None of this would be particularly appealing to the existing players. Indeed, as was the case in the 90s, when India decided to embark on economic reforms, there will be predictable resistance from domestic constituencies, who would see it as a threat to their business survival.
Substantially increased budgetary allocations and utilization are inescapable. Radical and disruptive intervention in education is the call of the hour. At the same time, it needs to be recognized that the inside-out transformation is not a sequential one but one where a series of interventions are simultaneously and strategically introduced into the system to address the crisis. While the lack of infrastructure is undoubtedly a major systemic flaw, the lack of quality teachers is equally alarming. By 2020, India will require one million new teachers. But creating quality teachers cannot be achieved overnight. Technology is the enabler to leapfrog this immediate constraint. Indeed, technology-driven education would act as a multiplier in multiple sectors, which would add to India’s growth story.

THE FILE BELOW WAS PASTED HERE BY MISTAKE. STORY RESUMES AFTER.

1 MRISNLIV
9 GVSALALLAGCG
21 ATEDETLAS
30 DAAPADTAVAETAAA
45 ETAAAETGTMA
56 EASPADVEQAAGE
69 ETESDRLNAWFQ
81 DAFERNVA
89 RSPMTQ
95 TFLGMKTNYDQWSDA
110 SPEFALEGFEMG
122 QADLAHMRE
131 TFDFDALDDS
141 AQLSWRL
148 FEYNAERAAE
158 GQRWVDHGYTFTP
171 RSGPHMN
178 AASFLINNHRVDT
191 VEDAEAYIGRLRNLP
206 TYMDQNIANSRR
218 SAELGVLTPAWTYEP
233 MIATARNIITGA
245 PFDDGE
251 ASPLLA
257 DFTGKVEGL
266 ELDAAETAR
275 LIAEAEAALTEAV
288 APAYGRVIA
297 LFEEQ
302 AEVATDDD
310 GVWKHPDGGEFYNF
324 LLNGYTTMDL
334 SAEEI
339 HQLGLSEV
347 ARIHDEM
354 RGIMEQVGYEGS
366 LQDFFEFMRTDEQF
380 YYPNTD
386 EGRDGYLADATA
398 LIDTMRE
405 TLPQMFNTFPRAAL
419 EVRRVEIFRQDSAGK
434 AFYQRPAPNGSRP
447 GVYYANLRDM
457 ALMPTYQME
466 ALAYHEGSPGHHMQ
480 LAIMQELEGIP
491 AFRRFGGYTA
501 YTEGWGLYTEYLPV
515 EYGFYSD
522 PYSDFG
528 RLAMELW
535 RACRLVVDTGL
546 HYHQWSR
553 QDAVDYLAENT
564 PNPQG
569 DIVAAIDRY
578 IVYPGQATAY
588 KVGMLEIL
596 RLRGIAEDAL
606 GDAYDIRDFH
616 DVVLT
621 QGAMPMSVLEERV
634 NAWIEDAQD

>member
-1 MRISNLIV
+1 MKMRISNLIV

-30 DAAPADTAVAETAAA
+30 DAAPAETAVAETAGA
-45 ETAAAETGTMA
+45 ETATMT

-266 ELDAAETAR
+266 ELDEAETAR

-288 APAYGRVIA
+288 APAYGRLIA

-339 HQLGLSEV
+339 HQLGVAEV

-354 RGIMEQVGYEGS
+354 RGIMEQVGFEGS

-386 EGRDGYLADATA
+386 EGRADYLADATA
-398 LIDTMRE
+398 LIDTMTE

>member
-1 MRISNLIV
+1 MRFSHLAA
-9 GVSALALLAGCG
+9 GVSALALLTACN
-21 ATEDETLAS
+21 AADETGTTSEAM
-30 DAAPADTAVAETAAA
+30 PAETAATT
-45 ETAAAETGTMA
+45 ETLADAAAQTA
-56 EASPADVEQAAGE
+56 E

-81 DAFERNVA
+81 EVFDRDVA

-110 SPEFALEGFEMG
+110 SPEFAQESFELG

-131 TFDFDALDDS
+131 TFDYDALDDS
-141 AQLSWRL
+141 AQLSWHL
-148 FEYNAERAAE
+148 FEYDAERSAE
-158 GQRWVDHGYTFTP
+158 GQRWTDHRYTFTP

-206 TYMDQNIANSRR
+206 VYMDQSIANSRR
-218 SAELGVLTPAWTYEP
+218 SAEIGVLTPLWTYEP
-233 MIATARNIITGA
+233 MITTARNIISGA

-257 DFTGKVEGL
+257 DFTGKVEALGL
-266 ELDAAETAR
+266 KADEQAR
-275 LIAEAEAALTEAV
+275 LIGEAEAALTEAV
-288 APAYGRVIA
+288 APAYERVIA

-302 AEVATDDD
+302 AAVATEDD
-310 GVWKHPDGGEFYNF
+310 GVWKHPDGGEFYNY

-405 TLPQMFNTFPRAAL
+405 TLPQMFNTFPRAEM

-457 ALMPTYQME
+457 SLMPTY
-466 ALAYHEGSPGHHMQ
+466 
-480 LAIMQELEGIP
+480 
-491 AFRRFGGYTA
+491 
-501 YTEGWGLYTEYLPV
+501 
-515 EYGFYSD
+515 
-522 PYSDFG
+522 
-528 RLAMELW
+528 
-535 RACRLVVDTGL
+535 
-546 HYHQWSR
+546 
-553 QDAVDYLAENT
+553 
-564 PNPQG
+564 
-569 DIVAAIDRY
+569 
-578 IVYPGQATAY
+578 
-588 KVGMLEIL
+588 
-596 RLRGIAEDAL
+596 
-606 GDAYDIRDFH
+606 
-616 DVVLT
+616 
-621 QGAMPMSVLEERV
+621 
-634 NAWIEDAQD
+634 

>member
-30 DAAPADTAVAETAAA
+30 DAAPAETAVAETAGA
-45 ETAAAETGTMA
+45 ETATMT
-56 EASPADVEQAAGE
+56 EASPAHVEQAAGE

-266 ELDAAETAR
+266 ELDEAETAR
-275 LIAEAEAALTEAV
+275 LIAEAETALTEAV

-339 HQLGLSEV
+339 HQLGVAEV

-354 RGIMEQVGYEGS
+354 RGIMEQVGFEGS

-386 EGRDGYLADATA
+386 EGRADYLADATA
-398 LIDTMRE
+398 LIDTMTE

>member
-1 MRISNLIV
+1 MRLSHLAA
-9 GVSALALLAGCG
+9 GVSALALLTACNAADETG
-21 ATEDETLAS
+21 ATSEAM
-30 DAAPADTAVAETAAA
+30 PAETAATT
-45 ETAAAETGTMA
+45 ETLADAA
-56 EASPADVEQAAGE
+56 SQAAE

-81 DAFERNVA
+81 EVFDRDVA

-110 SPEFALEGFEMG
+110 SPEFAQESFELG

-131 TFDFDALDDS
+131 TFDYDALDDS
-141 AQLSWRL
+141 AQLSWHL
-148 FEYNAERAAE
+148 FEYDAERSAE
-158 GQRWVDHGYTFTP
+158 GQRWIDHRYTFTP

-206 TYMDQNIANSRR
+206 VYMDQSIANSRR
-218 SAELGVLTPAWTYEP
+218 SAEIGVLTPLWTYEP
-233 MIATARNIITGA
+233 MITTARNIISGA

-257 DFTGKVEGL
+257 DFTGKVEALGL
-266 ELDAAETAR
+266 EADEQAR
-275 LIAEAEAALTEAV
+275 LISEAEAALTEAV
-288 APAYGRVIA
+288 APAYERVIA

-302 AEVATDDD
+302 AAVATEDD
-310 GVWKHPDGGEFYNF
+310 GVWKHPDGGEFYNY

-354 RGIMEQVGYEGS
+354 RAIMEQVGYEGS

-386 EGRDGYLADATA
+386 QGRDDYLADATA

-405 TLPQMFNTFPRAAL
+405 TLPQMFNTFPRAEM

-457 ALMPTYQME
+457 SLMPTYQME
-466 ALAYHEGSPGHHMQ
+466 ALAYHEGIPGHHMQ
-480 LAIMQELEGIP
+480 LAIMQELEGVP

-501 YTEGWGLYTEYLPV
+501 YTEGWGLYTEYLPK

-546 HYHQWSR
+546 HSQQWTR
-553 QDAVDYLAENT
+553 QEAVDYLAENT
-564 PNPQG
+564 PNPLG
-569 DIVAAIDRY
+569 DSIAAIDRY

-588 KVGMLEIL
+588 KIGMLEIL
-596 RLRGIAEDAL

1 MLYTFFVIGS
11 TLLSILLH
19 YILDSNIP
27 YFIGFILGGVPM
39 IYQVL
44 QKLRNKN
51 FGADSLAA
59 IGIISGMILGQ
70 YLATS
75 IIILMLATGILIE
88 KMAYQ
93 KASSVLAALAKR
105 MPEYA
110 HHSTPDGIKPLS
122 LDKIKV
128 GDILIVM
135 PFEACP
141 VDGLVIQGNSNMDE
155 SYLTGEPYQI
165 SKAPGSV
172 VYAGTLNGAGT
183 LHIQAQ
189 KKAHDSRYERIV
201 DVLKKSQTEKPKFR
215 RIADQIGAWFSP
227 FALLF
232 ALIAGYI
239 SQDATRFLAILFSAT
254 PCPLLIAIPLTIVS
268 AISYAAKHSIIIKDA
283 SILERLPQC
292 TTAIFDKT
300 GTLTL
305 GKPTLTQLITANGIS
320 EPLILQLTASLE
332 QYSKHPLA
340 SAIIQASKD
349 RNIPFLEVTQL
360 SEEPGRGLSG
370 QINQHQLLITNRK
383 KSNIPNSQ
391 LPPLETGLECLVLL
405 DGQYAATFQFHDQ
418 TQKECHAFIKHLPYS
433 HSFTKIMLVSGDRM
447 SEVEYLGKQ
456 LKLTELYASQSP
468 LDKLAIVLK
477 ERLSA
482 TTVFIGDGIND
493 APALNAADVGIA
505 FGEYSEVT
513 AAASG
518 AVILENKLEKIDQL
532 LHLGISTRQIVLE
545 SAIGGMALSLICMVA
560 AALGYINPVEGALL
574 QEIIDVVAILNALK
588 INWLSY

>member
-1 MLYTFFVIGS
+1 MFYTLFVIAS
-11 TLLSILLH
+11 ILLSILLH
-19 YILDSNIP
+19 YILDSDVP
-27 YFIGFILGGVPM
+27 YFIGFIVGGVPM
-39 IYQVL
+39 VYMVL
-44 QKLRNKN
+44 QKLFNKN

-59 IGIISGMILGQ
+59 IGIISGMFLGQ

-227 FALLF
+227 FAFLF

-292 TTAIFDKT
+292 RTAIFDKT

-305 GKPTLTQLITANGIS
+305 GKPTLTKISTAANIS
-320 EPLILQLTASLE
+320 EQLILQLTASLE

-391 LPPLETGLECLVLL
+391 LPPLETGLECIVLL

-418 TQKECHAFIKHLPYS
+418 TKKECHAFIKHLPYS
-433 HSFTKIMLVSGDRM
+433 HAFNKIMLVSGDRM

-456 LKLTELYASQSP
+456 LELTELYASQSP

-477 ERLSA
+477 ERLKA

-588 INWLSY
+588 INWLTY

History would be unforgiving if the government does not see this significant challenge as an extraordinary opportunity to change education’s DNA.
By 2020, it is also estimated that India would require 1000 new universities to cater to the galloping demand. China faced a similar situation. Anticipating the significant challenge, the government opted for a massive programme to fund overseas education for its nationals and thereby, short-circuited the creation of new educational institutions. This has proved to be a far more efficient response financially and administratively than the expected process of constructing new universities. In addition, the experience of studying abroad enabled the Chinese to think globally. This has proved to be a game changer.
It is this kind of thinking outside the box that will address the crisis that confronts India in the education sector. This is not an either-or situation — nothing ever is — but one where every available resource is channeled into combating the crisis that has the potential of adversely impacting India’s aspirational surge. It also requires acknowledging the urgency that confronts us. History would be unforgiving if the government does not see this significant challenge as an extraordinary opportunity to change education’s DNA. As is often foretold, the future can hold promise only when we dare to seize it.